had staffs in terms of roughly 40 or 50 take a few senior officers who were responsible for different issues in parts of the world. today the staff, the nsc staff writ large is well over 300 people. that creates a bureaucracy which the national security adviser finds difficult to run directly. i used to make sure that my 40 people would be in touch with me every day either personally or in writing so when i would go home while in the limo, i would read the daily report which i required every one of them would write indicating what they did, who they audiocassetted to -- who they talked to raising issues with me that they think are of importance and perhaps of presidential suggest enough cannes, and i would write marginal notes on it so that next morning they would have that and then i would deposit the whole book in the secretary's office without my notes so that competing officers
who sometimes compete over territory and access would know what the others were saying, but they would be informed. this is impossible today. absolutely impossible. responses tend to be much more ad hoc, much more sudden, and we're confronted much more with problems that we understand less than we did at comparable stages measured by decades backwards. look at the rise of islamic fanaticism. to what extent do we contribute to its rise? where does it portend? is it likely to expand? are we going to be bogged down more and more? those are some of the problems that we face. one final point. a great deal depends on presidential character. you mentioned president nixon studying his brief. i had some occasional briefings that i had to give to president reagan because one of the chiefs of staff thought that i was a competent briefer and simplistic, and it would be easier to deal with reagan. i had the sense that he didn't
read very much at all, but he had good instinct. i think that makes a lot of difference. president obama, i have the sense, is extremely well informed. but i also have the feeling that when he meets with his top level advisers he tends to lay out his vision in some detail and at some length. and that already automatically predetermines the flow of the subsequent discussion with his subordinates. so all of these factors i think, contribute to a process which today is probably sluggish in responses unless the response is required by the necessities of survival which tends to be dispossessorred, which tends to be uncertain and which avoids clear cut decisions promptly taken which, in fact is what is
very often very much needed. >> great, thank you. i do want to give you a sense of where we're going to go here, i'm going to ask josh now a question or two, and i'll go back to each of these guys for one follow-up question so it'll take us about ten minutes. and then i'll go to you. think of brief questions so we can get enough of them in. josh, as you listen to zbig talk about the character of presidents, one of the issues is their evolution. and i think one of the things that struck me when i was doing this book is that the first term of the bush administration was marked by a shock to the system, a reaction to the shock some incompatibility among members of the team, you know, some episodes of group think around some ideas. but, you know i spoke to condi she talked a little bit about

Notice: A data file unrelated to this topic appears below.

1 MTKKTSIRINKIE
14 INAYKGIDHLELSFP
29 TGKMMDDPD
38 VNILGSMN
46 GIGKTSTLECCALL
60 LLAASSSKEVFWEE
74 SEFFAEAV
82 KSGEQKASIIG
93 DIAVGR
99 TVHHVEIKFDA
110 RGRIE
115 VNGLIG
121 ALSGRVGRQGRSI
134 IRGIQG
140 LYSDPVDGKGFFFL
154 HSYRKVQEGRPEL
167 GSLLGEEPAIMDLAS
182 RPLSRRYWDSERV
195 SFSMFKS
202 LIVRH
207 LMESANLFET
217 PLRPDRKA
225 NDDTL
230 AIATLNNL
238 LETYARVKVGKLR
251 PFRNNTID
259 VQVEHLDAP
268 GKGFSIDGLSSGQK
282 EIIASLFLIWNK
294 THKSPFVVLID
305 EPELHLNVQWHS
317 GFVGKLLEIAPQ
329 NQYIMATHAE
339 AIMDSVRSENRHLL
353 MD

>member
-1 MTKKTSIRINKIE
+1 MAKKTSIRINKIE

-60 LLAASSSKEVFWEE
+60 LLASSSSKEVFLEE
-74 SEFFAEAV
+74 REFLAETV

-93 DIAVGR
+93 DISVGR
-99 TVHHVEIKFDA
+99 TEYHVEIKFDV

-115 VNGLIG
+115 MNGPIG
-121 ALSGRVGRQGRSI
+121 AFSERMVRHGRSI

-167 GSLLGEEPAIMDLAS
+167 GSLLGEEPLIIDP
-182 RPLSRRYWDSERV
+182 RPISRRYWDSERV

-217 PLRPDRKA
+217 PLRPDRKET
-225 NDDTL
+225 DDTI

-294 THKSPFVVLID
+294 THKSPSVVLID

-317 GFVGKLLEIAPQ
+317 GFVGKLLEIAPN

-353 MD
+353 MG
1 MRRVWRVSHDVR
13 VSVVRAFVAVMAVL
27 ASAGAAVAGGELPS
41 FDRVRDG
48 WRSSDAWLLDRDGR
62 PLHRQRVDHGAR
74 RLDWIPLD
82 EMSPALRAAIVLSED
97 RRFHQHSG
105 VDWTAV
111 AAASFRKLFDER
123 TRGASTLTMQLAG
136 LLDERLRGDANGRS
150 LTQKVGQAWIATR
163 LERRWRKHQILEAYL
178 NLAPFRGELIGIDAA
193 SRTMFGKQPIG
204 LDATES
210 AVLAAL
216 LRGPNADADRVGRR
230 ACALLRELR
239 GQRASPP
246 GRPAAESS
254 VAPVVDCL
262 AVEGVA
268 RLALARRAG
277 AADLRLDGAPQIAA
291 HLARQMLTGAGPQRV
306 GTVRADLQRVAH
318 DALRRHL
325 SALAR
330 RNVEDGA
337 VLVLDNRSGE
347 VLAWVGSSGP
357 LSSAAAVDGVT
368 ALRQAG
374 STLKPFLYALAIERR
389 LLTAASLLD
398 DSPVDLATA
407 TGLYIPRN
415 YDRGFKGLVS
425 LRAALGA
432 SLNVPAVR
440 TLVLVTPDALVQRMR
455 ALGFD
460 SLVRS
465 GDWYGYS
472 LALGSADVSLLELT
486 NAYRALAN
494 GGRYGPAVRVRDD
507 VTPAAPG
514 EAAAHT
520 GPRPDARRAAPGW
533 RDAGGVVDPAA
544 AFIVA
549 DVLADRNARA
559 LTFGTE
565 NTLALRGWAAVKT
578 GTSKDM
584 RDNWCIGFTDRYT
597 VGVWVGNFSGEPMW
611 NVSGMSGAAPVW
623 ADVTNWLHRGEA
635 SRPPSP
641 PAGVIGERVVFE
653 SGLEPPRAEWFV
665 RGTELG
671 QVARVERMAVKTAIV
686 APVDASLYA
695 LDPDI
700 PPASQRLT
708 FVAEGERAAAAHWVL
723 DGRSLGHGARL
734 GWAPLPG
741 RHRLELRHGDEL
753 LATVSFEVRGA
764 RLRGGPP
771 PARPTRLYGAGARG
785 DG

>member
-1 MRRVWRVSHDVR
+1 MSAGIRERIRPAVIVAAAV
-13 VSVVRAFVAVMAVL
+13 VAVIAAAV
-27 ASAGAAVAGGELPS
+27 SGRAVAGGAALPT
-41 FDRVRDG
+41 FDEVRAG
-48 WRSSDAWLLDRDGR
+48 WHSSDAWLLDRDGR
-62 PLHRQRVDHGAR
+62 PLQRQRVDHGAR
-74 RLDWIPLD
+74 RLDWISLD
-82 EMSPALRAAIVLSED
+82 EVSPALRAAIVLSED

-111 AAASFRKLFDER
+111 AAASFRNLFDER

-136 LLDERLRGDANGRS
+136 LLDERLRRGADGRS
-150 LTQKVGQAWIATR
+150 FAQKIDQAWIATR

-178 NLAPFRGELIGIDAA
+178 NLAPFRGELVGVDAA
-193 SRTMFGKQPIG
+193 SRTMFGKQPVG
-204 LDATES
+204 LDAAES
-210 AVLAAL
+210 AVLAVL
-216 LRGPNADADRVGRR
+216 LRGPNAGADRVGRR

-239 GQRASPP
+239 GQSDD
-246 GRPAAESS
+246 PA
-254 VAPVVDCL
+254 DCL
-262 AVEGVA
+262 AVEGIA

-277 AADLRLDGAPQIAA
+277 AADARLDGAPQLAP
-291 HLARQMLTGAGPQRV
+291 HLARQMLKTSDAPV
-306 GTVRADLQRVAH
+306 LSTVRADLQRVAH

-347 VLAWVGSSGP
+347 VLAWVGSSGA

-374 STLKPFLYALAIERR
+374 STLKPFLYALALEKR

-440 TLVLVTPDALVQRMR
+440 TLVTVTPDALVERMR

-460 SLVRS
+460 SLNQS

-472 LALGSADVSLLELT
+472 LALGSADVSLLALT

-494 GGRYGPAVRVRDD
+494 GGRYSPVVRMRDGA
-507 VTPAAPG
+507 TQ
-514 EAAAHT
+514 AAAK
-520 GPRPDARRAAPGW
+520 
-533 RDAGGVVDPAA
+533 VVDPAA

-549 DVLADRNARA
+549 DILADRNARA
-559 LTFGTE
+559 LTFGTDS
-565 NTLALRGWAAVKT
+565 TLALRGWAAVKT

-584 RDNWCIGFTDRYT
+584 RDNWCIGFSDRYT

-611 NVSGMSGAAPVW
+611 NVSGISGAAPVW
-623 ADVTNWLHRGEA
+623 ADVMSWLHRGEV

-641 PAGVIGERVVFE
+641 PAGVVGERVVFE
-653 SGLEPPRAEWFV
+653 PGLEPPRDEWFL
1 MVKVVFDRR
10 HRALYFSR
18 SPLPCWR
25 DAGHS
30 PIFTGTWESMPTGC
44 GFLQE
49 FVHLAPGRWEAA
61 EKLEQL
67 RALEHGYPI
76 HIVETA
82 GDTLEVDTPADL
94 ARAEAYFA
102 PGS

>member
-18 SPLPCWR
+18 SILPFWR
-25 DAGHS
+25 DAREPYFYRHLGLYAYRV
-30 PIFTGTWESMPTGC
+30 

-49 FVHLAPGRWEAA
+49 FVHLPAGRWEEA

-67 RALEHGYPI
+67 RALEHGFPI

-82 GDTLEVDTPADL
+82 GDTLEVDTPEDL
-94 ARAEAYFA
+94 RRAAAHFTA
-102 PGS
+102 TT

that the first two or three years they were just reacting. that, you know that there was no real time to sort of develop a strategy of this kind of thing. and certainly there were tensions within, within it. so by the time you took over as chief of staff, there was a sense that things were many trouble. were in trouble. and then in the first couple of years of the second term i sense there was an internal debate even within the president in which he finally came around and said i needed to make some changes. and i just want -- this issue of character so important i just concern can you talk a little bit about how that evolution took place in your mind? >> i can, but first i want to say congratulations on a, on a really, another thoughtful and very readable book, at least the first third is. >> you sound surprised. [laughter] >> available on am.
[laughter] for the bargain price of -- >> oh uh -- >> adam? >> doctor -- 30. >> better on amazon. [laughter] >> it's a very good study and it gets precisely to a lot of the points that both brent and zbig brought out so effectively. and the one you just raised about the president's character which both of you referred to as critical, and the president's personal style. i think evolution is the right word when applied to president george w. bush's style. he came in with a lot of advantages, a governor so not familiar really with the national security issues and apparatus the way many candidates or new presidents come to the office. but he also came into office having been a student of his